Fire protection systems provider Industrial Fire & Hazard Control has introduced a single source solution for all remote pilot aircraft system (RPAS) solutions for fire, rescue, hazardous material and disaster-management environments, as well as incident command and control.
Industrial Fire & Hazard Control director Trevor Fiford says the RPAS solutions assist clients in more aggressive firefighting and disaster management, which involves actively putting out fires by delivering a service to local authorities, mines, petrochemicals and oil and gas markets.
The passive side of firefighting refers to the fixed systems that are put in place such as the fire suppression systems and fire detection equipment. The use of drones during fire- fighting operations is considered as aggressive tactics.
Using the RPAS allows for live footage with a bird’s-eye view of the current situation. The system captures valuable data that will assist in extinguishing the fire.
The RPAS can locate the nearest fire hydrants, water sources and the initial cause of the fire faster. Having all this vital information enables the commander in charge to quickly deploy firefighters and equipment at the right location, explains Fiford.
However, he notes that, in the South African market, it is extremely difficult to obtain all the necessary RPAS licences.
As such, Industrial Fire & Hazard Control has partnered with RPAS contractor Prommac, which has all the required licences, third-party insurance, remote pilot licence and Civil Aviation Authority documentation in place to fly legally and offers drone services to clients.
Meanwhile, Fiford explains that, when the RPAS is used, it also captures a three-dimensional (3D) model of the facility or refinery. This is then incorporated into the Industrial Fire and Hazard Control V-Step training simulator used to train students through virtual reality (VR).
This not only enables students to train using a client-specific facility but also ensures the highest level of realistic training, as students engage in scenarios that could exist at the facility using the exact equipment and vehicles that are on site.
“Owing to the cost of the equipment, one can have an inexperienced operator use the same equipment/vehicle continuously in a virtual environment before they physically get to operate the equipment or the vehicle. This saves on cost and increasing familiarity of the equipment or vehicle hundredfold.”
Using VR enables Industrial Fire & Hazard Control to train multiple students simultaneously, adds Fiford.
The RPAS is equipped with high-definition video with super-zoom live footage during firefighting operations, allowing for rapid 360° surveys of the scene, monitoring the spread of the fire, the progress of extinguishing efforts, resources placement and personnel accountability.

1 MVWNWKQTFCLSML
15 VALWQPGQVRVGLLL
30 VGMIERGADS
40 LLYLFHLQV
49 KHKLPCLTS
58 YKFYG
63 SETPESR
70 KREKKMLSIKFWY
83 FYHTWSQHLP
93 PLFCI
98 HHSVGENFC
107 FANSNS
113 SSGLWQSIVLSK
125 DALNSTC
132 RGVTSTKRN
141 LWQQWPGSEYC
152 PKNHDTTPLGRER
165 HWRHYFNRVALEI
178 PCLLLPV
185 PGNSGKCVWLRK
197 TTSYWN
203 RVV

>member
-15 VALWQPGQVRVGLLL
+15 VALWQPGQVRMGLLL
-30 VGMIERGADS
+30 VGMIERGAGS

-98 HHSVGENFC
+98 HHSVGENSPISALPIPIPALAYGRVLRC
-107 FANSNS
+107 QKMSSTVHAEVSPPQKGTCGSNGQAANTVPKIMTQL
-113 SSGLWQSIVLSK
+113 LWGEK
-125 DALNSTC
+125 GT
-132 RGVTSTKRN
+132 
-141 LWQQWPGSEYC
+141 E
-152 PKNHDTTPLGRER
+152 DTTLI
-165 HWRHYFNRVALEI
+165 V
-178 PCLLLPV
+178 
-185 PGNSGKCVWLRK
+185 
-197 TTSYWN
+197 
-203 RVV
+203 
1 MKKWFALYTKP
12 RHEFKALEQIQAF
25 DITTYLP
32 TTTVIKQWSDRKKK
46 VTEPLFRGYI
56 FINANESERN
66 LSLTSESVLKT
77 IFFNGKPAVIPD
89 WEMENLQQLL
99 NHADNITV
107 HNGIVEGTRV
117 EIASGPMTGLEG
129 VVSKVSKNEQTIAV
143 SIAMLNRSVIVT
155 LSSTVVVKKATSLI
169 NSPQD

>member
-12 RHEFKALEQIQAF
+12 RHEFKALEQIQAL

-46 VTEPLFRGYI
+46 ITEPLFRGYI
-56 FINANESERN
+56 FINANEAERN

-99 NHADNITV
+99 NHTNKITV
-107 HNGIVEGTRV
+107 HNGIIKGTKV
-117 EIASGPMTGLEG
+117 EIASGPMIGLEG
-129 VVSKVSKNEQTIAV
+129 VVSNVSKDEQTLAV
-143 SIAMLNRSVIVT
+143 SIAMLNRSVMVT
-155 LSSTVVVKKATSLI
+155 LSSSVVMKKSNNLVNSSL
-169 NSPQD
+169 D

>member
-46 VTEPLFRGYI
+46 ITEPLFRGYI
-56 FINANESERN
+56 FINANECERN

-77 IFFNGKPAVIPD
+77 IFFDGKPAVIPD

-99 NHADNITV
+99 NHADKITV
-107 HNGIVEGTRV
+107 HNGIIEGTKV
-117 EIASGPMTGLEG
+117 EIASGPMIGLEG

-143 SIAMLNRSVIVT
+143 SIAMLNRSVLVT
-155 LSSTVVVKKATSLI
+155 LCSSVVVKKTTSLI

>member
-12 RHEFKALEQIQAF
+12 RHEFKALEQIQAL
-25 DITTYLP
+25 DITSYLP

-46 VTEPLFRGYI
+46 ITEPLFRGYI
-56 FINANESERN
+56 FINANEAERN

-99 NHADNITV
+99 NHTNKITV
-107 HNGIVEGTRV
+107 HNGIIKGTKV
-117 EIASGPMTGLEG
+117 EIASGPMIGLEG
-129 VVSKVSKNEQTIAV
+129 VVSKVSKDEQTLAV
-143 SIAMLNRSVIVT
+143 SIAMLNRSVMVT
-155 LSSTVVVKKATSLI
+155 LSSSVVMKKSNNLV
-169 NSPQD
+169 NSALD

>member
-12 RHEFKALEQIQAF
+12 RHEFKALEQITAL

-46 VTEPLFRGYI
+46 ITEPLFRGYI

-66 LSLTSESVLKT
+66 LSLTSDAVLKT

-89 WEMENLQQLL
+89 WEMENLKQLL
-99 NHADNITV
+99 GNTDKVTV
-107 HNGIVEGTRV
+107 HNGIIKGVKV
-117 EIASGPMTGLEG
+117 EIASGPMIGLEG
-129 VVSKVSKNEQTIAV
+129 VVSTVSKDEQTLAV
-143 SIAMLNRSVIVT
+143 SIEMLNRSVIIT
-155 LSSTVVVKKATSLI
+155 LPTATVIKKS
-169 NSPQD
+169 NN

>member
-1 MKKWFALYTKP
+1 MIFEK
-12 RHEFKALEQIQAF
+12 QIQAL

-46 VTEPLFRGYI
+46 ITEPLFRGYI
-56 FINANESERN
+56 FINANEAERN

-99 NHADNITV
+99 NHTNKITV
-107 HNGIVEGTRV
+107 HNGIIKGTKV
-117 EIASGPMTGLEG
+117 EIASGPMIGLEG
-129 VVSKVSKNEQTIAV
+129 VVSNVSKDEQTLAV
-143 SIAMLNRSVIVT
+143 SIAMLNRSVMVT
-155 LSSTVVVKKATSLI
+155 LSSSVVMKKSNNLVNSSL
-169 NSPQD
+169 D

The thermal imaging assists in identifying fire compartments and/or hot spots, as well as the direction of the fire spread during firefighting operations. Thermal imaging also assists with the search and rescue casualty location and in guiding the ground-rescue team.
Fiford explains that the thermal imaging during hazmat operations identifies sources of gas and vapour, tank farm and process emergencies. It also assists in identifying the direction of migration and exposures in the way of the gas or vapour cloud.
Additionally, the gas-detection ability of the RPAS allows for the identification of up to 25 toxic gases from one device, and also includes the identification of explosive limits, volatile organic compounds and oxygen levels.
In the case of damaged nuclear sources, the gamma detection can identify radiation, as well as the extent of the spread of nuclear sources either volatilised or in fine particles.
The RPAS’s laser mapping (Lidar) performs real-time 3D mapping of terrain, structures, processes and pipelines. During an emergency, it can be used to get a 3D view of conditions, which then assist the firefighters in reaching the ignition point of the fire faster.
“Lidar mapping can be overlaid onto other mapping sources such as geographical information system and aerial photos. It is also a preplanning tool to assist firefighters in deciding on a plan of action to extinguish a fire,” adds Fiford.
He concludes that the benefits of the RPAS, together with the prerequisite software, are substantial in the saving of lives and property; controlling of assets; and creating 3D models. Development of an addition to the programme is under way that will allow Industrial Fire & Hazard Control to offer a compressed air foam system firefighting capability to heights of more than 80 m using a drone.